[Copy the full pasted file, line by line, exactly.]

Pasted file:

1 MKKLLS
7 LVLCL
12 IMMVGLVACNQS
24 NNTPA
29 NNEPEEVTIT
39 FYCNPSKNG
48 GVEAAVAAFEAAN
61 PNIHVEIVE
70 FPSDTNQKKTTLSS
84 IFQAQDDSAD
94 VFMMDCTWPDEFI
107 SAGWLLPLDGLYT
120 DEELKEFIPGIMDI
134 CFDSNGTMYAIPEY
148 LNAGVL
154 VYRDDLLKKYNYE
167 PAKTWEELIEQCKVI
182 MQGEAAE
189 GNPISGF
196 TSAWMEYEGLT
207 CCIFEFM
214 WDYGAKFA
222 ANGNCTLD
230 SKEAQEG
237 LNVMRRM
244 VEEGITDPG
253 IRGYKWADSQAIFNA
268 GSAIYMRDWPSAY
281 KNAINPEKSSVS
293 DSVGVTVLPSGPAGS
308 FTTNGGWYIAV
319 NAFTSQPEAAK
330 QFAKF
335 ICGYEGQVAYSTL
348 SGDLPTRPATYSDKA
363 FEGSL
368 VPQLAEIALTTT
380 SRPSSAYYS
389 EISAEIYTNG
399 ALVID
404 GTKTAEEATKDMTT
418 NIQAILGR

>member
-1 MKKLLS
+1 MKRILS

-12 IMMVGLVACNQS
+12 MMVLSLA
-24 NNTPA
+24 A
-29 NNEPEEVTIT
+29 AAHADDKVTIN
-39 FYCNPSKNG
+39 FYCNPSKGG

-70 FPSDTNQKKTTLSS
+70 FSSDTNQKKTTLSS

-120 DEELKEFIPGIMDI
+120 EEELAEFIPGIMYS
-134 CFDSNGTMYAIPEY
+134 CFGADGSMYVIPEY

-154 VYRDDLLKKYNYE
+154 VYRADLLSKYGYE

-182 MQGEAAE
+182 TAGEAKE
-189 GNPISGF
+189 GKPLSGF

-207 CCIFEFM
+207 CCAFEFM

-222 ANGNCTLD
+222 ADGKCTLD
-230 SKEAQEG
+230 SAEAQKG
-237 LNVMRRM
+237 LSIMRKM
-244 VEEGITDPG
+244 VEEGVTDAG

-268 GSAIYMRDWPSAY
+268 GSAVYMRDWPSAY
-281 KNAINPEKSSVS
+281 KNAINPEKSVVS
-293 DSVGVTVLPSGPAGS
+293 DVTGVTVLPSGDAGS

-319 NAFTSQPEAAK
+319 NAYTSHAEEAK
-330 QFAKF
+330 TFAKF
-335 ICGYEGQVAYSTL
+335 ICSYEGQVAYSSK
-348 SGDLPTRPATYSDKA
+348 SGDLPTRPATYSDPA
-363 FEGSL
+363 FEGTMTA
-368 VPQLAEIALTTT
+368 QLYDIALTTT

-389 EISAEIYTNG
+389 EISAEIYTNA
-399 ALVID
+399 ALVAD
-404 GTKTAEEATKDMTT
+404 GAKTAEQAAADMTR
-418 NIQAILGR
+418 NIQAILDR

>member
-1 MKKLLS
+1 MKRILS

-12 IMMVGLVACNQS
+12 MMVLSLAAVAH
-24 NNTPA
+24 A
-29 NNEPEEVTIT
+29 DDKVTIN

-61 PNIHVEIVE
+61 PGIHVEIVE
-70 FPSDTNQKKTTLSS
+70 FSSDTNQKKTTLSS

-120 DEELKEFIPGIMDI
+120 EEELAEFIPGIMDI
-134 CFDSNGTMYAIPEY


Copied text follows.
1 MKKLLS
7 LVLCL
12 IMMVGLVACNQS
24 NNTPA
29 NNEPEEVTIT
39 FYCNPSKNG
48 GVEAAVAAFEAAN
61 PNIHVEIVE
70 FPSDTNQKKTTLSS
84 IFQAQDDSAD
94 VFMMDCTWPDEFI
107 SAGWLLPLDGLYT
120 DEELKEFIPGIMDI
134 CFDSNGTMYAIPEY
148 LNAGVL
154 VYRDDLLKKYNYE
167 PAKTWEELIEQCKVI
182 MQGEAAE
189 GNPISGF
196 TSAWMEYEGLT
207 CCIFEFM
214 WDYGAKFA
222 ANGNCTLD
230 SKEAQEG
237 LNVMRRM
244 VEEGITDPG
253 IRGYKWADSQAIFNA
268 GSAIYMRDWPSAY
281 KNAINPEKSSVS
293 DSVGVTVLPSGPAGS
308 FTTNGGWYIAV
319 NAFTSQPEAAK
330 QFAKF
335 ICGYEGQVAYSTL
348 SGDLPTRPATYSDKA
363 FEGSL
368 VPQLAEIALTTT
380 SRPSSAYYS
389 EISAEIYTNG
399 ALVID
404 GTKTAEEATKDMTT
418 NIQAILGR

>member
-1 MKKLLS
+1 MKRILS

-12 IMMVGLVACNQS
+12 MMVLSLA
-24 NNTPA
+24 A
-29 NNEPEEVTIT
+29 AAHADDKVTIN
-39 FYCNPSKNG
+39 FYCNPSKGG

-70 FPSDTNQKKTTLSS
+70 FSSDTNQKKTTLSS

-120 DEELKEFIPGIMDI
+120 EEELAEFIPGIMYS
-134 CFDSNGTMYAIPEY
+134 CFGADGSMYVIPEY

-154 VYRDDLLKKYNYE
+154 VYRADLLSKYGYE

-182 MQGEAAE
+182 TAGEAKE
-189 GNPISGF
+189 GKPLSGF

-207 CCIFEFM
+207 CCAFEFM

-222 ANGNCTLD
+222 ADGKCTLD
-230 SKEAQEG
+230 SAEAQKG
-237 LNVMRRM
+237 LSIMRKM
-244 VEEGITDPG
+244 VEEGVTDAG

-268 GSAIYMRDWPSAY
+268 GSAVYMRDWPSAY
-281 KNAINPEKSSVS
+281 KNAINPEKSVVS
-293 DSVGVTVLPSGPAGS
+293 DVTGVTVLPSGDAGS

-319 NAFTSQPEAAK
+319 NAYTSHAEEAK
-330 QFAKF
+330 TFAKF
-335 ICGYEGQVAYSTL
+335 ICSYEGQVAYSSK
-348 SGDLPTRPATYSDKA
+348 SGDLPTRPATYSDPA
-363 FEGSL
+363 FEGTMTA
-368 VPQLAEIALTTT
+368 QLYDIALTTT

-389 EISAEIYTNG
+389 EISAEIYTNA
-399 ALVID
+399 ALVAD
-404 GTKTAEEATKDMTT
+404 GAKTAEQAAADMTR
-418 NIQAILGR
+418 NIQAILDR

>member
-1 MKKLLS
+1 MKRILS

-12 IMMVGLVACNQS
+12 MMVLSLAAVAH
-24 NNTPA
+24 A
-29 NNEPEEVTIT
+29 DDKVTIN

-61 PNIHVEIVE
+61 PGIHVEIVE
-70 FPSDTNQKKTTLSS
+70 FSSDTNQKKTTLSS

-120 DEELKEFIPGIMDI
+120 EEELAEFIPGIMDI
-134 CFDSNGTMYAIPEY